It's an interesting idea, but it takes such efforts out of the realm of fan production, making them more akin to independent contractors. Would a studio license out its intellectual property if the money was right? Could a franchise survive an avalanche of sub-direct-to-DVD product if people were asked to pay for it? Perhaps, but if money is involved, then they’re pro productions, regardless of how qualified the cast and crew may or may not be. Professional work is measured on a very different scale by studios and viewers (not to mention unions), so if someone holding the purse strings is saying ‘no,’ they likely have their reasons, whether it’s that the franchise is too valuable, or that even high-end amateur work just isn’t pro enough.

Not that many studios threaten to sue anymore, although it does happen from time to time. Lucasfilm fired off a Cease and Desist order to The Dark Redemption in 1999, so you won't see them buying that one any time soon! Meanwhile, Shane Felux, who made Revelations in 2005, won the Star Wars Fan Movie Challenge the following year when he made Pitching Lucas; the result of that is that Lucasfilm owns the rights to it for the next 10 years--it's part of the contract that all nominees in the contest have to sign.

You can read about both these stories in-depth in my upcoming fan film book, Homemade Hollywood, which incidentally, goes into the topic of whether studios should buy or license fan works as well (to be honest, that first paragraph at the top of my reply was cut-and-pasted direct from my manuscript!)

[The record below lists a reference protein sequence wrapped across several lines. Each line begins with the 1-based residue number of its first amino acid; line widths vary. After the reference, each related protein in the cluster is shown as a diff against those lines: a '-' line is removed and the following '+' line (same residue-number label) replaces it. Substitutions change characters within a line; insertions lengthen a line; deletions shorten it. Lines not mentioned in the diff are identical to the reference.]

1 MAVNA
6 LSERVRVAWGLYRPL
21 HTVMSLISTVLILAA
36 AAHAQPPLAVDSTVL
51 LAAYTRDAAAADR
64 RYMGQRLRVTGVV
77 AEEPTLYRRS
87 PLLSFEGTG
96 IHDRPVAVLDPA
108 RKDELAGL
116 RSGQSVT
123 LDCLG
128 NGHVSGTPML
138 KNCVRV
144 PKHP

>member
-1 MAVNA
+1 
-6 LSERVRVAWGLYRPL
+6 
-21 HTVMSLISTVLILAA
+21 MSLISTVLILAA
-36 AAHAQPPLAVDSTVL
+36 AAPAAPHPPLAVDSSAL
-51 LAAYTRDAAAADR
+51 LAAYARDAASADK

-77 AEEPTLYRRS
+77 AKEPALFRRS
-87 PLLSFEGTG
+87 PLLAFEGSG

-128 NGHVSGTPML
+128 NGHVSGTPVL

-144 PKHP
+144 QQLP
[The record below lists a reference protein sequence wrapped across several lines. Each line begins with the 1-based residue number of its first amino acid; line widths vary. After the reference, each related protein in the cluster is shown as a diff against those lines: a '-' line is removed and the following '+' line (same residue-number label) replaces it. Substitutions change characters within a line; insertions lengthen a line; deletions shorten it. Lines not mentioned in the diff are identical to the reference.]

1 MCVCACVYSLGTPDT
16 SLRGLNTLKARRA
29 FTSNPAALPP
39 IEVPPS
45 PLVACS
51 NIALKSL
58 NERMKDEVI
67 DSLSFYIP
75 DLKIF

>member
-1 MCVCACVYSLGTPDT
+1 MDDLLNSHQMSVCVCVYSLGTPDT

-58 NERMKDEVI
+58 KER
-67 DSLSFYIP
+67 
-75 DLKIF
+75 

Originally posted as acomment by fanfilmbook on dashPunk using Disqus.

I am not sure that it would move these productions from the realm of Fan Works to the realm of professional work. What I am proposing is a reinvention of both the models of Production and the relationship of copyright to fandom.

Toward A Creative Commons Franchise

Creative Commons License

If a writer or company truly wanted to leverage their fanbase, they would license their content under a Creavite Commons or similar license.  Such a license would spell out in simple, human readable terms what the fans are allowed to do with the copyrighted work(s) in question.  For my books, I use a Creative Commons Attribution-Noncommercial-Share Alike 3.0 United States License.  This means others may modify my works so long as they give me attribution, share the work under the same license, and do so in a noncommercial way.